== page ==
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  • he 3 pilot patients all had response to treatment and one thing we observed in these 3 patients is that we have a pattern of responses and relapses after the rituximab treatment with a lag time of several months from initial and rapid B-cell depletion until they start getting clinical responses. Such patients are also seen in established autoimmune diseases after rituximab treatment
  • So, our hypothesis is that the immune system somehow disturbs the fine-tune regulation of blood flow and tissues including in the brain.
  • But these two studies are not designed to give a definite answer to whether rituximab works in ME
Jun 10, 15

"A Vast Graveyard of Undead Theories"

  • Publication bias remains a controversial issue in psychological science. The tendency of psychological science to avoid publishing  null results produces a situation that limits the replicability assumption of science, as replication cannot be meaningful  without the potential acknowledgment of failed replications. We argue that the field often constructs arguments to block the  publication and interpretation of null results and that null results may be further extinguished through questionable researcher  practices. Given that science is dependent on the process of falsification, we argue that these problems reduce psychological  science’s capability to have a proper mechanism for theory falsification, thus resulting in the promulgation of numerous “undead”  theories that are ideologically popular but have little basis in fact.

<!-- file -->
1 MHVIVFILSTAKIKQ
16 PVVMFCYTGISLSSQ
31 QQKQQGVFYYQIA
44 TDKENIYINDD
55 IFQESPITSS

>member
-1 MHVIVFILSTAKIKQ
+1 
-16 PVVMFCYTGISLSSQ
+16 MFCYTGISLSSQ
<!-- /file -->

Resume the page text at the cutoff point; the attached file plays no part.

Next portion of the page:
• Psychological science will benefit greatly from  increased efforts to improve rigor in meta-analyses and by ending the culture in which null results are aversely treated.  Otherwise psychology risks never rising above being little more than opinions with numbers

  • Abstract

    Background

    In 2010–2011, two large waterborne outbreaks caused by Cryptosporidium hominis affected two cities in Sweden, Östersund and Skellefteå. We investigated potential post-infection health consequences in people who had reported symptoms compatible with cryptosporidiosis during the outbreaks using questionnaires.

    Methods

    We compared cases linked to these outbreaks with non-cases in terms of symptoms present up to eleven months after the initial infection. We examined if cases were more likely to report a list of symptoms at follow-up than non-cases, calculating odds ratios (OR) and 95 % confidence intervals (CI) obtained through logistic regression.

    Results

    A total of 872 (310 cases) and 743 (149 cases) individuals responded to the follow-up questionnaires in Östersund and Skellefteå respectively. Outbreak cases were more likely to report diarrhea (Östersund OR: 3.3, CI: 2.0-5.3. Skellefteå OR: 3.6, CI: 2.0-6.6), watery diarrhea (Östersund OR: 3.4, CI: 1.9-6.3. Skellefteå OR: 2.8, CI: 1.5-5.1) abdominal pain (Östersund OR: 2.1, CI: 1.4-3.3, Skellefteå OR: 2.7, CI: 1.5-4.6) and joint pain (Östersund OR: 2.0, CI: 1.2-3.3, Skellefteå OR: 2.0, CI: 1.1-3.6) at follow-up compared to non-cases.